The transducer spacing must not be greater than one half of the maximum wavelength of the sound emitted from the noise source. This would, for instance, limit the maximum valid frequency for an array with a spacing of 10 cm between transducers to approximately 1700 Hz. However, wideband acoustic holography (WBH) can deal with frequencies that are up to three times greater.
Having decided on WBH as the methodology, they focused on finding the right set of tools, versatile enough to integrate custom software and algorithms, and provide a common framework that could be used in each stage of production. Providing a common set of tools, or framework, would be a great way to align the experimental, design, and analysis worlds so that they speak the same language and function better as a team.
PULSE™ LabShop was selected because the adaptability designed into LabShop allows users to develop algorithms and software that are tailored for their specific needs. This allowed Dr Bolton and Mr Eberhardt to make applications specifically for diesel engines and keep them within the PULSE LabShop framework and toolset.
So, not only do they have a tool designed specifically for their area of interest, but that tool stays inside the PULSE framework, which means that the analysis, experimental and design teams can all use a common set of tools.
The next step for Dr Bolton and his team was to reproduce the data generated using the Brüel & Kjær WBH method developed by Jørgen Hald. And as recommended by Jørgen, recreate the sound field and eliminate spurious sources. These spurious sources, or ghost sources, can occur under certain conditions. This is an important aspect of WBH; it is an iterative process, so it eliminates ghost-source problems that can affect other equivalent source identification methods.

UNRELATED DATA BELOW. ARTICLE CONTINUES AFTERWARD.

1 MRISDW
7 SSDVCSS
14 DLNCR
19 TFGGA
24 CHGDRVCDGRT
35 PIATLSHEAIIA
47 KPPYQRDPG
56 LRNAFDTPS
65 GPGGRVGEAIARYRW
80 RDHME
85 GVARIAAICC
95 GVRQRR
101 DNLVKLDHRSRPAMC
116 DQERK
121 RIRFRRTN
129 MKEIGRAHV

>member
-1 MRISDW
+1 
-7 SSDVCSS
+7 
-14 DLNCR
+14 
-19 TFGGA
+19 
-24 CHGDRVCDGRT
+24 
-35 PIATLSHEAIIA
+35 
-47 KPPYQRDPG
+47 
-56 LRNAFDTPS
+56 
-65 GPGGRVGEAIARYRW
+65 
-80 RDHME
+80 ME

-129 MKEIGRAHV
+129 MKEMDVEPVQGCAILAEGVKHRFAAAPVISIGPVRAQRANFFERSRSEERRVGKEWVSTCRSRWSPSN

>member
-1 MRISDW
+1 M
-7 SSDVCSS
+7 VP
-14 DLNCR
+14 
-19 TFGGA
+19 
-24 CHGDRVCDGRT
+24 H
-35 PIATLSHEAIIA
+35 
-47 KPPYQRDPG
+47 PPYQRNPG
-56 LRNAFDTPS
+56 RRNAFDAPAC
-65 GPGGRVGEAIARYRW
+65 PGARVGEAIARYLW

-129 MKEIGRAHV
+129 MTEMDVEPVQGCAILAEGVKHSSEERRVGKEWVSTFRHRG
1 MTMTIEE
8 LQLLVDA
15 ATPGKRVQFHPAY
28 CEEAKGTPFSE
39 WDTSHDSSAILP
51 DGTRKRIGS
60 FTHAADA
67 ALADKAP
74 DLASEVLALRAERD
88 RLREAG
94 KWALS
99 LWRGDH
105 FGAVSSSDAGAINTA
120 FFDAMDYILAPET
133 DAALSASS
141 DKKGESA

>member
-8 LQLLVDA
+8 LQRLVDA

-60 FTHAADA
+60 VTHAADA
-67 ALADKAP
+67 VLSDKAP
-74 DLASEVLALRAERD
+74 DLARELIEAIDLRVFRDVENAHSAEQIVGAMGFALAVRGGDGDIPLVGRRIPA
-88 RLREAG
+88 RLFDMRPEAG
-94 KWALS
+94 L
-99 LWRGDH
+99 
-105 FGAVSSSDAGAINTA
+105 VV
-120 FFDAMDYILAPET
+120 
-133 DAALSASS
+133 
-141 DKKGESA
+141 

A secondary goal of Dr Bolton and Mr Eberhardt is to develop an alternate strategy of representing the virtual grid they must set up. Rather than using a virtual grid of monopoles (a grid of sources that each radiate sound in all directions equally well), they place a higher order, or multipole, source (able to create more complex wave patterns) in an equivalent location to the target sound (the offending noise) to be identified and thereby create a more detailed and accurate reproduction of the target sound.
In addition, they are working on using radiation modes (orthogonal modes distributed over the surface) rather than point sources; they will be able to multiply surface velocity by the radiation modes to obtain sound power. Then, to unequivocally reduce sound power, it is necessary to reduce the coupling between the surface velocity and the offending mode or modes.
The project is still in progress but they are getting positive results. By using tools that can be shared throughout the engine design process, they aim to create more accurate and detailed representations of the sound profile. They are on track to increase the efficiency of the design process and reduce the number of steps required to solve future noise-related problems.